This will be the first of my postings regarding this awful day. A lot has happened since daybreak, and a lot is going to happen, I'm sure, before this day is done. It's getting harder to get into the internet or make phone calls. Communications are breaking up all the time. I just wanted to assure everybody that knows me that I'm ok, so far. I'm home, they haven't got into my neighborhood yet. New developments have been reveled, most of them very surprising.

    I admit that at first I didn't link the growing noise of honking and shouting with any bizarre incident, even though it is a city holiday and the streets were supposedly quiet this early in the morning. I didn't want anything to disturb our breakfast with the nice but distant German representatives, not only for my sake but largely because our continuing dead-end attempts on getting the business out of the ground was starting to affect my business associate very noticeably. I admit I was ready to go back to the employment websites and look for something else, but he won't accept failure and that's why he was behaving like a drowning man in high seas. He even held the senior German's arm when the man tried to get up and find out why everybody in the bar had moved to the windows and were gazing in disbelief. I told my friend to take it easy, but he just stood up and went to the waiter to get another espresso. I realized then that the noise hadn't subsided, in fact it was increasing. And everybody was making comments in several languages that expressed chock and surprise. I managed to get into a spot besides my clients-to-be.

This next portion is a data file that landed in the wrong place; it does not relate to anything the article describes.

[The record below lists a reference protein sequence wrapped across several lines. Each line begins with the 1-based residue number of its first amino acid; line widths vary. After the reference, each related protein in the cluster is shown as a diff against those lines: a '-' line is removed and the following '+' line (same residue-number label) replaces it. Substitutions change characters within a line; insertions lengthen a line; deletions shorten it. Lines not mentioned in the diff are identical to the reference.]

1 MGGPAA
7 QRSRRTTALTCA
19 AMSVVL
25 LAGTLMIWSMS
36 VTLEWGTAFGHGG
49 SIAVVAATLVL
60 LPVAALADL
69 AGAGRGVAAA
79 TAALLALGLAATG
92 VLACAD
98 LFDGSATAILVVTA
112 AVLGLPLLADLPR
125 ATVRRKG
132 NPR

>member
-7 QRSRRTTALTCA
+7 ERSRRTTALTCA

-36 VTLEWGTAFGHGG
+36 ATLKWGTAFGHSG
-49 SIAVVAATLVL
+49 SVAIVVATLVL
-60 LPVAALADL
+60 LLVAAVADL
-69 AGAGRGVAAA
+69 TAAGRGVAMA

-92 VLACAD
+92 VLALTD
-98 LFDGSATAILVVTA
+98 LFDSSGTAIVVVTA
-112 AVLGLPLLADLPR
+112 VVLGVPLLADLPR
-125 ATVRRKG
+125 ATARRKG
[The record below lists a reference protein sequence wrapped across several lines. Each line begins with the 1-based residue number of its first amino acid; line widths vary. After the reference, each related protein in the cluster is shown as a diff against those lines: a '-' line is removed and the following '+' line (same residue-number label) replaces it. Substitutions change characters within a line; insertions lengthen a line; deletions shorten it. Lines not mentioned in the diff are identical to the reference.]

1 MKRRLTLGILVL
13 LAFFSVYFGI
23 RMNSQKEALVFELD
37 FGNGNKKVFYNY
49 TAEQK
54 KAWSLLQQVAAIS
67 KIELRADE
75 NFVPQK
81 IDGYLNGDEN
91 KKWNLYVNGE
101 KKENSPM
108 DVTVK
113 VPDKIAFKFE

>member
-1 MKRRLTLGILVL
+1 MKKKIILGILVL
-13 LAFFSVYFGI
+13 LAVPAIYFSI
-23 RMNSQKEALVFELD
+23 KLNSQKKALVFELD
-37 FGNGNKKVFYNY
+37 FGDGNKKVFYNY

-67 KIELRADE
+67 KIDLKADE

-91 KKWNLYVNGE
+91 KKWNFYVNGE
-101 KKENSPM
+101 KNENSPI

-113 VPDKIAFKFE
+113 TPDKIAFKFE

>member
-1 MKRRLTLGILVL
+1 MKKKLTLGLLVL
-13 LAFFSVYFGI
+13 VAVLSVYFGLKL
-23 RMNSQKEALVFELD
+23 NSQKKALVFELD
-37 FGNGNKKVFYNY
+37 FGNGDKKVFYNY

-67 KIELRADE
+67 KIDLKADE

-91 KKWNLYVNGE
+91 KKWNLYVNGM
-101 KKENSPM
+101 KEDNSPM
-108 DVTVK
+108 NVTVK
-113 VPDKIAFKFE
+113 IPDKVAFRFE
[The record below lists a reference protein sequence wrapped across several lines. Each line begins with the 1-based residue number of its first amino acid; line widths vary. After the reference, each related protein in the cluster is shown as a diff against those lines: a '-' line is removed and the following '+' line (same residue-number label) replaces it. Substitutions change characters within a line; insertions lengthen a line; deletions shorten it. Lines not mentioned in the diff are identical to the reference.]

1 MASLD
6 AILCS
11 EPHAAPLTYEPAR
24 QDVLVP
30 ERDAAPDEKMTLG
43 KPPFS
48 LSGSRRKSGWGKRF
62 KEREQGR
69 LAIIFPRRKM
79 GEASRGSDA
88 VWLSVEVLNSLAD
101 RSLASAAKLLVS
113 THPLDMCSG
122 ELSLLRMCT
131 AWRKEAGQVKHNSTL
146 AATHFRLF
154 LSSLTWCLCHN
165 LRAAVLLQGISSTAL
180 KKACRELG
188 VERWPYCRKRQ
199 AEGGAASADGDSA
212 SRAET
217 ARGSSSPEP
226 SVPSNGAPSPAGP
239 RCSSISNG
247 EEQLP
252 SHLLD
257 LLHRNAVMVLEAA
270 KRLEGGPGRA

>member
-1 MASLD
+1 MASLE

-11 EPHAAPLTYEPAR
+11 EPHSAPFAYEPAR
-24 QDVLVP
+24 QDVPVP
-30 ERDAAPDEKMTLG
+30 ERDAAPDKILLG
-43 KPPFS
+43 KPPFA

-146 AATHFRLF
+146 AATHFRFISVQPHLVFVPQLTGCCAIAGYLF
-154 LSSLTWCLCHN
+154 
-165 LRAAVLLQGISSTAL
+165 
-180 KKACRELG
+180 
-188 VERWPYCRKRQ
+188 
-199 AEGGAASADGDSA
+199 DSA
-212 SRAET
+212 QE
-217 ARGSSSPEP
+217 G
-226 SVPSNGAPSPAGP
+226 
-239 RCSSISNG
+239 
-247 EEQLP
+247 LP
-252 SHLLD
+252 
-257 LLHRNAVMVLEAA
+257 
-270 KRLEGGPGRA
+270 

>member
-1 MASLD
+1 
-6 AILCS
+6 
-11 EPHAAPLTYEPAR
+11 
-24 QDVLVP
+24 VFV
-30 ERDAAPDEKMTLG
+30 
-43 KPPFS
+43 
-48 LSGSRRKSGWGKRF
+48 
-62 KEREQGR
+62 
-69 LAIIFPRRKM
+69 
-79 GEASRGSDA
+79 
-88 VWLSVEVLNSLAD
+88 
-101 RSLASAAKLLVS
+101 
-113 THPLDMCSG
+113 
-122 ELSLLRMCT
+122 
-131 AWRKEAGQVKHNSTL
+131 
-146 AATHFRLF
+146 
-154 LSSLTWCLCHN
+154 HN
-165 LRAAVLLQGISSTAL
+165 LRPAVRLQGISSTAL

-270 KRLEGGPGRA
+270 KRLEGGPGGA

The panoramic bar at the top of the Sheraton Hotel provides a wonderful view of Lisbon. From this high place one can see the hill of Amoreiras, the central Park, the street towards Rato, the beginning of the Avenue of Liberdade, the Marquês roundabout, and a whole sea of rooftops and structures, as far as the eye can see. The high buildings hide most of the streets at ground level, which in another day wouldn't matter, because the eye is supposed to gaze into the horizon. I don't know if the place is still open or what its new function will be, since it's now at the heart of the occupied zone, it now belongs to them. It has always been for me a place to relax, seduce, do business, and in the end, a symbol of the passing from the old to the new world. Because that's where I saw them for the first time.